I can't think of a question right now, so I will have to come back later, but I did want to say, that this book is on my to-read list. I keep seeing this book pop up all over and it keeps moving up on my list. :-)

Courtney said...

I actually just finished this novel... Like a couple of days ago. I really enjoyed it and look forward to more. =D

Molly said...

Your novels look REALLY interesting; I will have to check them out!!

Patrick W. Carr said...

Hannah - There are 3 books in the series. The next two will be "The Hero's Lot" and "A Draw of Kings."

Bookishqueen - It takes me about 6-8 months to write a book. I'm slow and I have this day job. But mostly, I'm slow.

Queen Ali - I really don't have a favorite type. Any climactic scene is my favorite whether it's romance, fighting, mysterious. It's all good.

Bethany - I think what keeps people engaged in the story are the characters. I tried very hard to give my characters layers so that they would resonate with the reader. If we can do that, then people care about what happens to them and they become invested in our story. My editor told me I write characters like a woman would. It was a compliment.

The Writer of Dream Things - I think the secret to writing tertiary or transitory characters that come alive is to give them an identifying characteristic, something that makes them stand out from the background. Since I was limited on descriptive space, I tried to give mine personalities that came across quickly through dialog. It was the fastest way to cement the character in the reader's mind.

The Alpha Jan - The title of the book alludes to casting lots, but there are also several wordplays going on that are intentional. A Cast, as in the cast of a play or movie. Cast as in throw away. And Stone, whoa, too many to count on that one.

Jojos Corner - You've got it. The piece I would add to that is seek criticism. We all need positive encouragement, but it's the tough critiques (even the ones that hurt) that make us better writers. I've come to crave them because I know I have such a long way to go.

Meredith said...- Romans 8:28. I recite it to myself when things aren't going so well. The verse "God is in the lot" is a weird translation of Proverbs 16:1. I've tried to find the version I saw it in and can't. How weird is that? As for music, I love jazz because my sons all play it so well and it's opened my ears to the most amazing things.

Molly said...

Do you do things in real life to help you describe what your characters would do in your stories? I was wondering, (for example, tree-climbing) does it help to go out and do it, or can you just look it up on Internet? (I know Internet knows "everything" [uh, yeah right...] but it does help to get a feel of it to describe to your to your readers, right?
Just wondering if I can get out the lazy way or do I have to actually get active(?!?!?). Hee hee hee unless it really is tree climbing, I don't get around to things unless it actually makes a differences in my (never-finished bajillion) stories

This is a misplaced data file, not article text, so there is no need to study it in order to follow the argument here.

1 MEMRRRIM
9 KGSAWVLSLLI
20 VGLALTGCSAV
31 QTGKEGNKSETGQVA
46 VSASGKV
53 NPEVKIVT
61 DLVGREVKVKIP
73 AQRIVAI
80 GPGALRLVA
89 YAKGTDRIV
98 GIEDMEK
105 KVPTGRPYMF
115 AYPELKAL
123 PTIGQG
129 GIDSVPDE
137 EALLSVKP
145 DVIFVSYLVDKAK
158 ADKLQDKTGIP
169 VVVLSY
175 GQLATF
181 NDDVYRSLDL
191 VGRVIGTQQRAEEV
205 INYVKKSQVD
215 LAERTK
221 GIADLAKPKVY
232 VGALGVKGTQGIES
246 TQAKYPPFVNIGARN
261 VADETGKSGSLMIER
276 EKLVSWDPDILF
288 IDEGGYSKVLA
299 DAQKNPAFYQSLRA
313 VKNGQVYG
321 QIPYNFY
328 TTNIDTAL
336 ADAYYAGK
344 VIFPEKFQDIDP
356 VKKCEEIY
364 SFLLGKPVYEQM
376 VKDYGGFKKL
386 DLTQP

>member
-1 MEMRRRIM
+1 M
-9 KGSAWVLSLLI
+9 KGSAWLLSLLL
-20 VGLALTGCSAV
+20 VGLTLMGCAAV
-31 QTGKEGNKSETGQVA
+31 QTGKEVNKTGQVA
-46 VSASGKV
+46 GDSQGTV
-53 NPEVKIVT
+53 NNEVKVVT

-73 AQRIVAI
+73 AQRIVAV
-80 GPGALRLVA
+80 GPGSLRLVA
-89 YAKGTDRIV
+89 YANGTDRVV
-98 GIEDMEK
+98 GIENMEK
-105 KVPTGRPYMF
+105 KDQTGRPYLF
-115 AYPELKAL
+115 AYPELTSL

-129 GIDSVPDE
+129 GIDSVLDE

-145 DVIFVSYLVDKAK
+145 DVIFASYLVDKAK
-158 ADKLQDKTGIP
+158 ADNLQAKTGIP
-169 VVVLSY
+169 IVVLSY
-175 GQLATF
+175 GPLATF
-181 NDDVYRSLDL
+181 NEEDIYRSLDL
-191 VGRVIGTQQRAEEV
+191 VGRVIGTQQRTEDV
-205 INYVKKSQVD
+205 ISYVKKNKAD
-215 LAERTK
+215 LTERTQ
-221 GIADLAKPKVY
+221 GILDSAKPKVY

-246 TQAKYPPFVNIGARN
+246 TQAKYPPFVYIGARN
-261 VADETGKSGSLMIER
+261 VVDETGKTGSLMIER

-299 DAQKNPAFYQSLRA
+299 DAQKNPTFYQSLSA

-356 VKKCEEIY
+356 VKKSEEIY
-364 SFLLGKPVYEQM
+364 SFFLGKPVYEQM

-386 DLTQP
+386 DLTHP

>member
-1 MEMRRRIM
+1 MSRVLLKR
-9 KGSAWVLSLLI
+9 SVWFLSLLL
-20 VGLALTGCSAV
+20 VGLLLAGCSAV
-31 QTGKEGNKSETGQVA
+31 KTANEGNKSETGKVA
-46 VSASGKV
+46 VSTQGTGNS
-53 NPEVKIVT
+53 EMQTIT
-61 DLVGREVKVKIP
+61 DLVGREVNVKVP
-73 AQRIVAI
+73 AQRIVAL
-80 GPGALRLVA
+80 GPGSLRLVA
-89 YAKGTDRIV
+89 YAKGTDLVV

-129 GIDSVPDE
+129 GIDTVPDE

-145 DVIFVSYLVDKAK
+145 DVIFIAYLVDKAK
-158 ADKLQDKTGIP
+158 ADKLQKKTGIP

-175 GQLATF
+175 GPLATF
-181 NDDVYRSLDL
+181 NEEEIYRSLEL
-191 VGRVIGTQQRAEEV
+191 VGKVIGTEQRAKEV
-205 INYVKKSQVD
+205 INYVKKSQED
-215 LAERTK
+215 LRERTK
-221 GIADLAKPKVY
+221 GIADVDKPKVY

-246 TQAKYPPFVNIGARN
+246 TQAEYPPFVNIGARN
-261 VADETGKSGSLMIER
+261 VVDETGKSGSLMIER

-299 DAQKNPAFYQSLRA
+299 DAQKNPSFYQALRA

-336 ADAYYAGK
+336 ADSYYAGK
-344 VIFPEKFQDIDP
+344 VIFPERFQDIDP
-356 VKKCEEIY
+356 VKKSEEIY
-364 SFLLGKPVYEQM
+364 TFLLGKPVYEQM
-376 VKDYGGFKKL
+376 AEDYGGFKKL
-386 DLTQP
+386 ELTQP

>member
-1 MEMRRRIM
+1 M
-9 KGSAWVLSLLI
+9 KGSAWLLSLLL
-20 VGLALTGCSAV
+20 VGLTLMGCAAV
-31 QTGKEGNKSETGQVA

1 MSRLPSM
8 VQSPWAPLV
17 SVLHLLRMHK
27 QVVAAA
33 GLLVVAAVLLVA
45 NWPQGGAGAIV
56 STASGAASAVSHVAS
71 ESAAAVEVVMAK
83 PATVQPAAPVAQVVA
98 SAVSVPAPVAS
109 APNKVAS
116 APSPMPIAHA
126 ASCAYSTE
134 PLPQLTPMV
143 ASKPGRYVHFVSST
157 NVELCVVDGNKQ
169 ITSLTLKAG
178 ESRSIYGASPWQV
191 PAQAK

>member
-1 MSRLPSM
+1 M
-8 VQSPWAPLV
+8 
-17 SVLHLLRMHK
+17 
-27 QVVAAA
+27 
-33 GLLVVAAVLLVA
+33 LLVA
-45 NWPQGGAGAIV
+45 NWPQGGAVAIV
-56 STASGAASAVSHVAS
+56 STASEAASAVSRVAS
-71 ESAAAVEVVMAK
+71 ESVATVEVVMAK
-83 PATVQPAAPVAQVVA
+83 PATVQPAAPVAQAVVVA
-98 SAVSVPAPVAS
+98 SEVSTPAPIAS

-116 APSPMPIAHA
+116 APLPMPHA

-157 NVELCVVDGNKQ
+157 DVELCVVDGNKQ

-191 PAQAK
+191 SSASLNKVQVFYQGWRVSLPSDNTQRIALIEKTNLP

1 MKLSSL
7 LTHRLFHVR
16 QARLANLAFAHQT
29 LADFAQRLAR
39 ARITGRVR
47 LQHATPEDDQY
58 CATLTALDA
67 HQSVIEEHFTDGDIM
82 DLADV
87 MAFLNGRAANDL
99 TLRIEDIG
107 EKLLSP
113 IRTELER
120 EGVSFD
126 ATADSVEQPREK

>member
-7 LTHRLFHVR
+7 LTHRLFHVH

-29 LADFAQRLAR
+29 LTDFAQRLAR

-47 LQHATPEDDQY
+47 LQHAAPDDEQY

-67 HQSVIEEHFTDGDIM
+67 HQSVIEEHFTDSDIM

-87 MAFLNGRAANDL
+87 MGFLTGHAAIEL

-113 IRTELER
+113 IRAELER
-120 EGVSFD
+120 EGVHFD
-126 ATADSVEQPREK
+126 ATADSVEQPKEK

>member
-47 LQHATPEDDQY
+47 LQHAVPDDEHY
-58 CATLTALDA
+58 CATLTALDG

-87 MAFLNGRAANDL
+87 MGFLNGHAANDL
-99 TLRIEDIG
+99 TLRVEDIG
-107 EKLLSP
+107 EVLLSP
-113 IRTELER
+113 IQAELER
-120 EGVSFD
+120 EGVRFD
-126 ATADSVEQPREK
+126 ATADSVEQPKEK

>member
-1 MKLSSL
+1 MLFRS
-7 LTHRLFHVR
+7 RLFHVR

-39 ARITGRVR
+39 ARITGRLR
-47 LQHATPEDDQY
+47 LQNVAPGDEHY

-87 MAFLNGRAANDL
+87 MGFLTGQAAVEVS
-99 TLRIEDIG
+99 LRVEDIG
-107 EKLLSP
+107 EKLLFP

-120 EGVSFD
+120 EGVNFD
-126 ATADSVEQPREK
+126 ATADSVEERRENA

Anonymous said...

Do your sons help in the writing process, do they influence your work?

Meredith said...

Thank you, Mr. Carr. I love jazz, too. It's very diverse and intricate music. Romans 8:28 is one of my favorite verses, too. It's a great comfort to know that God is with us and working out all things, (even the very painful incidents of our lives), for good and for His glory. That verse resonates with me so strongly. I love that whole chapter of Romans, especially the verse that lists all the things that cannot separate us from the love of God, (I think it's verse 32).
I also appreciate you giving me the scripture reference upon which your book is based.
My absolute favorite scripture verse is Zephaniah 3:17.
God bless you and keep up the excellent work.

Anonymous said...

Dear Mr. Carr, What advice would you give to young writers? Thanks for the chance to win one of your books!

Unknown said...

I have been looking forward to hearing more about this book!

Erin said...

Wow! these look really interesting!
which kind of characters do you find easiest to write for?

Jasmine A. said...

I am really looking forward to reading this series.

Did you read much for fantasy books as a kid or even now? And if so, which authors?

Jasmine A.

Unknown said...

Your books sound amazing! Ms. Anne said that this was an adult series, but what I want to know is how old are your characters?

Sarah said...

I haven't read any of Mr. Carr's books but intend to. They look like something I would really, really enjoy!! Who was the hardest character to write? :)

Anonymous said...

Wow how awesome that a Bible verse inspired the series! Definitely makes me want to read your novel even more! :D That's cool that you teach geometry! I enjoyed taking it in high school!

Bezi said...

Can't wait to read another amazing fantasy novel!
What was the hardest part about building your fantasy world?

Becky said...

Mr. Carr, I am so glad to hear about your books! My family is always looking for good books, particularly fantasy, and one that was inspired by Scripture is especially welcomed.
Thank you and Ms. Stengl for the interview.

Anna S. said...

It's interesting that you are a writer AND a geometry teacher. How do those fit together for you?